How do you move? Do you walk, bike, or use public transit? Join the Office of Sustainability and participate in the College’s first official event celebrating the different modes of transportation that the College community uses to commute to campus. On April 9th, during Sustainability Week, let us know how you move by using #CofCMoves and why you move the way you do!
We asked Alexa Thacker of the Office of Institution Events why she rides CARTA.
Office of Sustainability: What is your role at the College and how long have you worked here?
Alexa Thacker: I serve as Facilities and Events Support in the Office of Institutional Events and have been at the College for 11 years.
OOS: Why do you bus, bike, walk, and/or carpool rather than driving?
AT: I take CARTA for a variety of reasons, but mainly because it’s convenient and a perk of working at the College, and I don’t have to worry about traffic and downtown parking and expensive garages. I can get work done or read a book and relax on the bus ride instead of having to focus on the road and the nutty drivers around me. It also reduces wear and tear on my car, saves on gas, and helps me feel better about my footprint since I’m not just one more person driving to work alone.
OOS: How long have you been doing so?
AT: Approximately 6 years
OOS: How far do you commute daily?
AT: 20 miles round trip
OOS: What are the benefits to commuting by bus versus driving alone?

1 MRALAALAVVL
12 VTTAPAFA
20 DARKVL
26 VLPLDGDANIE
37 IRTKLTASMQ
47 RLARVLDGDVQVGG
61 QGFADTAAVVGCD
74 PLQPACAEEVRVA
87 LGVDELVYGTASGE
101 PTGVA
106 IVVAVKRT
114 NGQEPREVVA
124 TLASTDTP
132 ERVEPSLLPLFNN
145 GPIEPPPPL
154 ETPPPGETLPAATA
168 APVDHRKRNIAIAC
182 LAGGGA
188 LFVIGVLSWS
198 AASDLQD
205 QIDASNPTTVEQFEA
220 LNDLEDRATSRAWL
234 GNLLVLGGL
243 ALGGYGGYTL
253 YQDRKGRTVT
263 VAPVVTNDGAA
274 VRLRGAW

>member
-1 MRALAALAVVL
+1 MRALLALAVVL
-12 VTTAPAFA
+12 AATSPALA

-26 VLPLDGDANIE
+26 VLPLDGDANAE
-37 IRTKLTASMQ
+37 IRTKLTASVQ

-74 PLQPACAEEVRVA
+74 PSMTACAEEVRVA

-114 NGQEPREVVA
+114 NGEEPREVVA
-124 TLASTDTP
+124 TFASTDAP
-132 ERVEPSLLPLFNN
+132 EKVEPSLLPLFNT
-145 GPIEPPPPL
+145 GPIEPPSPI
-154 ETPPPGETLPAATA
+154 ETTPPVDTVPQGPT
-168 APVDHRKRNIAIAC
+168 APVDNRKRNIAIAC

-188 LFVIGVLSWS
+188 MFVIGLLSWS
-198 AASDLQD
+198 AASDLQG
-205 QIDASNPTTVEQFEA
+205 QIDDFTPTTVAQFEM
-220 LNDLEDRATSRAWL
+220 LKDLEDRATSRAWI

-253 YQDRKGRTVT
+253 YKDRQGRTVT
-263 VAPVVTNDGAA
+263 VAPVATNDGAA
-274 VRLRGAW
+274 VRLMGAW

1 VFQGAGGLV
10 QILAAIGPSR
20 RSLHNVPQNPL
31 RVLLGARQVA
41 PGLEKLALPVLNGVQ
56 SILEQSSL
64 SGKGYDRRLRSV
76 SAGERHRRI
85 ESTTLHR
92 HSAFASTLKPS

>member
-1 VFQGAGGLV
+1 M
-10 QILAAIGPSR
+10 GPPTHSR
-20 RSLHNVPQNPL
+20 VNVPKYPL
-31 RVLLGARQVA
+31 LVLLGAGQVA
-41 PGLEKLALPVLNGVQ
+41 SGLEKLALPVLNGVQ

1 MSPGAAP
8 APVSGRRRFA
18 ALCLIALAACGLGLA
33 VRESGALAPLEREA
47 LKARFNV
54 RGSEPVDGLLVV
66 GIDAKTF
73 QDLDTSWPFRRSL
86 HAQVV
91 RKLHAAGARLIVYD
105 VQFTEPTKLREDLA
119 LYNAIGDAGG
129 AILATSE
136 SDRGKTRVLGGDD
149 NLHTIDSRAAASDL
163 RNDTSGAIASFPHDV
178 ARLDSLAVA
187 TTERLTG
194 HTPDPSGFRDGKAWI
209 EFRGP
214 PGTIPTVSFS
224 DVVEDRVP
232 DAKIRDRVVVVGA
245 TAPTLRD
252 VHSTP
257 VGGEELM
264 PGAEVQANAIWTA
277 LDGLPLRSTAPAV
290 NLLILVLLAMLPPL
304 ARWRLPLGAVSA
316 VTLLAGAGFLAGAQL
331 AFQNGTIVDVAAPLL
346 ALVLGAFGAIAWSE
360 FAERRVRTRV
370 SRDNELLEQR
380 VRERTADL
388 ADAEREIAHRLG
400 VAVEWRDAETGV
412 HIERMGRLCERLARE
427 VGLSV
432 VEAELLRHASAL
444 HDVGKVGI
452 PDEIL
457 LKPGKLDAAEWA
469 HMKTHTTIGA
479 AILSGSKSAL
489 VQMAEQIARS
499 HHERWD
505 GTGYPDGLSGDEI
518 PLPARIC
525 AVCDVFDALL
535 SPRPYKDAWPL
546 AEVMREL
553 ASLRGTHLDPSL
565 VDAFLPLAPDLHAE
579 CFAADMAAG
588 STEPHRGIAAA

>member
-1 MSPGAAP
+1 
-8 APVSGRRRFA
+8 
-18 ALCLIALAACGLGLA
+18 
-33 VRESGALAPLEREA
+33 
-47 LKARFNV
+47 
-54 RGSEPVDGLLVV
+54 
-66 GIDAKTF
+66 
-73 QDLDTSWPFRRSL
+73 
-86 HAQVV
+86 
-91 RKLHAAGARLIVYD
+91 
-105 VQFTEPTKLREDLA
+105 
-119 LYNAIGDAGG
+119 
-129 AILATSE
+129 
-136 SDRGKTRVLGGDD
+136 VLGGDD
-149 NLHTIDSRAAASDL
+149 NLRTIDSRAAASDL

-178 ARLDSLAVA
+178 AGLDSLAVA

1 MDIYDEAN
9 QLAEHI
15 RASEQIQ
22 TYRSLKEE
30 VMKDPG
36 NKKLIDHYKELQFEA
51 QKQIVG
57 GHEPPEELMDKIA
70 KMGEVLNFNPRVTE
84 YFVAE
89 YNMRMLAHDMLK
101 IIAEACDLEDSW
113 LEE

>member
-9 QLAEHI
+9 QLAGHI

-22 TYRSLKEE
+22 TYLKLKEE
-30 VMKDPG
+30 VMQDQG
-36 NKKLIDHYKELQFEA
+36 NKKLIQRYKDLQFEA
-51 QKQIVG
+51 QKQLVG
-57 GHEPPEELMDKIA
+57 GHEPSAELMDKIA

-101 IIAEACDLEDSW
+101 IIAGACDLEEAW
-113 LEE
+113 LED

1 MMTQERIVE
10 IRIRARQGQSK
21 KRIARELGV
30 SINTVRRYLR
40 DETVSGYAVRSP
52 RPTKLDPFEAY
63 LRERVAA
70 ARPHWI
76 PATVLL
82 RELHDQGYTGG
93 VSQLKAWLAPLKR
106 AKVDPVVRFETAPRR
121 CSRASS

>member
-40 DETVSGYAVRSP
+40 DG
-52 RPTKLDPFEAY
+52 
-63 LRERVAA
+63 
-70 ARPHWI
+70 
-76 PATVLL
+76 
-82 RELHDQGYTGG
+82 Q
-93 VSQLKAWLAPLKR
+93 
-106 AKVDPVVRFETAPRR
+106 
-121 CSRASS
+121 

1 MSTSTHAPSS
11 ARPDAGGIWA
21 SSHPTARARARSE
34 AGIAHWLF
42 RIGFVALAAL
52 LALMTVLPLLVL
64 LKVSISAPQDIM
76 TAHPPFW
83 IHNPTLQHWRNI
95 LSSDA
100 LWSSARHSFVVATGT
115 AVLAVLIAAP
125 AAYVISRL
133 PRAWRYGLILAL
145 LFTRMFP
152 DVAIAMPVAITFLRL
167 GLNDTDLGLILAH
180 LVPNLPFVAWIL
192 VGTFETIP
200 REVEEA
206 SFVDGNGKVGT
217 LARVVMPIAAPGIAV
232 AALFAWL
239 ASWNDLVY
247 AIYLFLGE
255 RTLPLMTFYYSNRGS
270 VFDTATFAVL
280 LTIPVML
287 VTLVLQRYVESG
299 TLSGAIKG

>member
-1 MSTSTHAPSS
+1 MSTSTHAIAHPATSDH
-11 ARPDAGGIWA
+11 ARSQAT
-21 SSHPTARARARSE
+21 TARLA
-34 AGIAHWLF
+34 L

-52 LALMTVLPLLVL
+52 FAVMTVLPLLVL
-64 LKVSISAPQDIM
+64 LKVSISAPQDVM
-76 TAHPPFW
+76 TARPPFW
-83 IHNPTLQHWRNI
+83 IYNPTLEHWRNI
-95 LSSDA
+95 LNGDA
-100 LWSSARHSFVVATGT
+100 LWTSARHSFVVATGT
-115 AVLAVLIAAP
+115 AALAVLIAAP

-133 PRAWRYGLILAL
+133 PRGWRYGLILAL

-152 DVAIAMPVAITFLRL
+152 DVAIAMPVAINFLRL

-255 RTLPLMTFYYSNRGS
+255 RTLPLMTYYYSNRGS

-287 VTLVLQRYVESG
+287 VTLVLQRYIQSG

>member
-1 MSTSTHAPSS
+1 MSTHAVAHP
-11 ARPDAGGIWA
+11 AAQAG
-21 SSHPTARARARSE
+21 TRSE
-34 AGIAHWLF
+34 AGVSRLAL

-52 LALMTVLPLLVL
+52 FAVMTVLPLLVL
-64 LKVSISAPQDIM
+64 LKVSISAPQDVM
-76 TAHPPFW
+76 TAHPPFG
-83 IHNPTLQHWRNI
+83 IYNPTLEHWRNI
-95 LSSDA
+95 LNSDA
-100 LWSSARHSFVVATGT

AT: Besides the reasons I mentioned above, I get to catch up with folks that I might not normally get to chat with while we’re waiting for the bus. It’s also sometimes an extreme exercise in patience, especially when the bus is running late and you have obligations that are being impacted. But I figure I’ve usually been placed in the situation for a reason, and I just need to look for the positives in it.
OOS: What do you value most about the way you commute?
AT: Being able to catch a few extra winks of sleep while on the bus.
OOS: What is the biggest challenge you face as a commuter?
AT: Late buses! Particularly when the weather is not perfect and you’re standing out at the stop and can’t get information from the CARTA dispatcher about when the bus may be arriving.
OOS: What are some improvements you’d like to see?
AT: A major improvement that has already helped is the online Bus Tracker. When I first started riding, CARTA had some sort of notification system that was completely useless; I think it actually only existed in name only. The Bus Tracker gives a much more accurate time frame of arrival and departure times at a certain stop, yet I do think they could add in text notifications or warnings that indicate when a bus is in an accident or has broken down along with an ETA of next service so that we can make alternative arrangements as necessary.
OOS: Would you recommend this method to others?
AT: I do. Most people are surprised when I say I take a bus to and from work. I think it’s great. I, however, can only speak to using the Express Bus and the DASH Trolley system.
OOS: Do you have any fun commuting stories?
AT: One time I was just zoned on my way home in the afternoon; I have no idea what I was thinking about. But I climbed aboard the bus, recognizing the driver. I didn’t pay too much attention to the folks riding, though a few looked new. We get to the interchange on Meeting and instead of taking a right to Mt. P, the driver goes left. I’m thinking, “what the heck?!” It’s then that I realize I had gotten on the wrong bus and was on my way to North Charleston; the driver was covering a different shift and I didn’t look to see which bus was which. So I ended up riding all the way to the North Charleston K-Mart and back downtown to the Charleston Museum and got on the next bus to Mt. P. I did get quite a bit of paperwork done that afternoon during that detour!